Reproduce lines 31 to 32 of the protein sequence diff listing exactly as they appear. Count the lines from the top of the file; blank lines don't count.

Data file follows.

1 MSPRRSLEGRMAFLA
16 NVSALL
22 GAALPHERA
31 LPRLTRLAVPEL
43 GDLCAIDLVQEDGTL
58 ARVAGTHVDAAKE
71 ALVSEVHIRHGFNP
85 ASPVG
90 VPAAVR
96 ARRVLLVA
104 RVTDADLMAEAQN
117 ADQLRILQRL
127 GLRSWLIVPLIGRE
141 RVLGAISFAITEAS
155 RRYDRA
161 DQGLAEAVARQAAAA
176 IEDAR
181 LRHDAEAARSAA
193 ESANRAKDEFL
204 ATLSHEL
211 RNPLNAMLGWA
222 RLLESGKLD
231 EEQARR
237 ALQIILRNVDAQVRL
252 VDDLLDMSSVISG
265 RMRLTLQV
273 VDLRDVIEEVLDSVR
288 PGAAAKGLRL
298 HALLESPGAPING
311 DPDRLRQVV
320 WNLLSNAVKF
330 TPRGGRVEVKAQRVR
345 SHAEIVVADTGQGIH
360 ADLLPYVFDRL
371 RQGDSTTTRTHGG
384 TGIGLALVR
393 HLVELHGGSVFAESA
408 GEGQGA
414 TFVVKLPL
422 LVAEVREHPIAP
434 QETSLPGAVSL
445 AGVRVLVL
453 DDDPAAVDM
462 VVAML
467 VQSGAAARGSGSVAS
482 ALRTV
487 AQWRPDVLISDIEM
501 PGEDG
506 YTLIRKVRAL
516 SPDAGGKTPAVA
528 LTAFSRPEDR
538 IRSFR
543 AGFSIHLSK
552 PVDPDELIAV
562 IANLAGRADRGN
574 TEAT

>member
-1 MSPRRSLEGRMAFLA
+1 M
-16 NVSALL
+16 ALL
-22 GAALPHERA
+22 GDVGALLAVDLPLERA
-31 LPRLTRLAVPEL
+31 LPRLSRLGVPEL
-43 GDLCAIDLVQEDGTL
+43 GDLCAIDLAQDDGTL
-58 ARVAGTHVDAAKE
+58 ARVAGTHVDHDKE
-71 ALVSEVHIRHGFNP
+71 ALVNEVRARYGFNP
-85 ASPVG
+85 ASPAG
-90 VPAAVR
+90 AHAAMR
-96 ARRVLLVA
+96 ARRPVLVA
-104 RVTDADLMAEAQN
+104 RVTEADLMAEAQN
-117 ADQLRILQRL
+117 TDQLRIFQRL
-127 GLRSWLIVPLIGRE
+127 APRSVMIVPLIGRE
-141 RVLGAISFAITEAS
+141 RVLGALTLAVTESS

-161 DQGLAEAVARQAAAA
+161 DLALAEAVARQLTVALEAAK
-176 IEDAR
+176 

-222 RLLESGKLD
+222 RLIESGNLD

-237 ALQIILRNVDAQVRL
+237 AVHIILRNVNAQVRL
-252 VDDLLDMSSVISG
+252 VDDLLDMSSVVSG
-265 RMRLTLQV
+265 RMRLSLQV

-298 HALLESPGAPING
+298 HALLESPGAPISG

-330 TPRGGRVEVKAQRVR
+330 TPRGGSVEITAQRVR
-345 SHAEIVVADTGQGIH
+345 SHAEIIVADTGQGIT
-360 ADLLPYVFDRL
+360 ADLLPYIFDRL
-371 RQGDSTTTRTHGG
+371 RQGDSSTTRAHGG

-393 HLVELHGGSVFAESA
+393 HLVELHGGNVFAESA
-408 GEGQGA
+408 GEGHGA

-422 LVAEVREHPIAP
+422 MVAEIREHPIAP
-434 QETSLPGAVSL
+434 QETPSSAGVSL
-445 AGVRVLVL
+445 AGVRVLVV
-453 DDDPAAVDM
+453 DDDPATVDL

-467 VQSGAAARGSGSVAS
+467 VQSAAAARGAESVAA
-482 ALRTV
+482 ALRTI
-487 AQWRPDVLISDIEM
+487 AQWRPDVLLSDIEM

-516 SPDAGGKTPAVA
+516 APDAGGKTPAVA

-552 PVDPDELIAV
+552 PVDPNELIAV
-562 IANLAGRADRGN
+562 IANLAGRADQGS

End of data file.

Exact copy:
320 WNLLSNAVKF
330 TPRGGRVEVKAQRVR